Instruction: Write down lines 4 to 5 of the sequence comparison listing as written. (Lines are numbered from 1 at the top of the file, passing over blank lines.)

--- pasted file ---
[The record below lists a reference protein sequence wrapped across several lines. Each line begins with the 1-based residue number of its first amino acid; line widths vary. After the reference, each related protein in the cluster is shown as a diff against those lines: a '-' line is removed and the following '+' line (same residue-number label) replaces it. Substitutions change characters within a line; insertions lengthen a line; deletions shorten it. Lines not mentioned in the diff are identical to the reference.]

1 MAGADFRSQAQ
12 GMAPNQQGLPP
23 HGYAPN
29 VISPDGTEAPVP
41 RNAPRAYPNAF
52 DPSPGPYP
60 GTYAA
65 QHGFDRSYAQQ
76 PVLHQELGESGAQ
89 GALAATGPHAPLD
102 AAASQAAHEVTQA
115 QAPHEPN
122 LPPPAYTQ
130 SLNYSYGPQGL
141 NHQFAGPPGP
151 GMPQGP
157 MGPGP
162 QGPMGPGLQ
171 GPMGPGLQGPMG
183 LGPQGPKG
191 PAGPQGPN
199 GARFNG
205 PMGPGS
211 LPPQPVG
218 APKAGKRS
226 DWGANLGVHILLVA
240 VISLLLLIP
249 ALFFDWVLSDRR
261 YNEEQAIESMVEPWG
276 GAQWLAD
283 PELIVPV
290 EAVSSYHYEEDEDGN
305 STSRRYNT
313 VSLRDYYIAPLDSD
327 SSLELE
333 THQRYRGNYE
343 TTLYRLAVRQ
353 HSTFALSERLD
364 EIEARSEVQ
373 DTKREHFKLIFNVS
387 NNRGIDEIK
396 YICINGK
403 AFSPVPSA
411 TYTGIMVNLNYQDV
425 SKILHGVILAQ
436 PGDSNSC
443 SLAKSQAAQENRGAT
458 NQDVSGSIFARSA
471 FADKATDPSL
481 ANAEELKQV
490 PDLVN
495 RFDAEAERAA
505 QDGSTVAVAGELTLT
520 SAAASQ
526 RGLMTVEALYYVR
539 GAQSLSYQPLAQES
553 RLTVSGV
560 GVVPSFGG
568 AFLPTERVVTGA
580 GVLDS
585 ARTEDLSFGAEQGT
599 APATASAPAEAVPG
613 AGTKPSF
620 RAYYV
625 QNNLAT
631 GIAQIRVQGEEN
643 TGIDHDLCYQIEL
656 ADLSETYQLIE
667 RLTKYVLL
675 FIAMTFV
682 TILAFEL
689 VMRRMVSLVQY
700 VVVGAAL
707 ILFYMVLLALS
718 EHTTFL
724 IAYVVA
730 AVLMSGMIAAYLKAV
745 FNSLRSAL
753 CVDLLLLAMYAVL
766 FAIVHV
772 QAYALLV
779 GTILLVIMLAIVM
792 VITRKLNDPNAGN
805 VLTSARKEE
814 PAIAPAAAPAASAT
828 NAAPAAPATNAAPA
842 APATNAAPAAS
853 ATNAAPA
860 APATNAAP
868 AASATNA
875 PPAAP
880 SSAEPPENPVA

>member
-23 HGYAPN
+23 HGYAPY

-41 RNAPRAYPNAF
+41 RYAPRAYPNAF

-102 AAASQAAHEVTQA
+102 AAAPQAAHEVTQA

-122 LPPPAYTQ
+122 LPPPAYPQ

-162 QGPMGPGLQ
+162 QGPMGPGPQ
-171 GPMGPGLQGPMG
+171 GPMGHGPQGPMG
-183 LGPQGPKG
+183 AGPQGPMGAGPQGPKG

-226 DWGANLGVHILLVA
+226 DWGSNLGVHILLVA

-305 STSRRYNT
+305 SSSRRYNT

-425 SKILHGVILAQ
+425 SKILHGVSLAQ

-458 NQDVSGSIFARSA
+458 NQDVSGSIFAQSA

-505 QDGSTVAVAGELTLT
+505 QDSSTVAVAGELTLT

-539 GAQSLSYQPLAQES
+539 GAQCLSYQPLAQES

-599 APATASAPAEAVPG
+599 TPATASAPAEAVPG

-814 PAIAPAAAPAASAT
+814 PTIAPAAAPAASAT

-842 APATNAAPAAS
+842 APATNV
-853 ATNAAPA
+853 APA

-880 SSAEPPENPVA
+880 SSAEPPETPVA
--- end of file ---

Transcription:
23 HGYAPN
29 VISPDGTEAPVP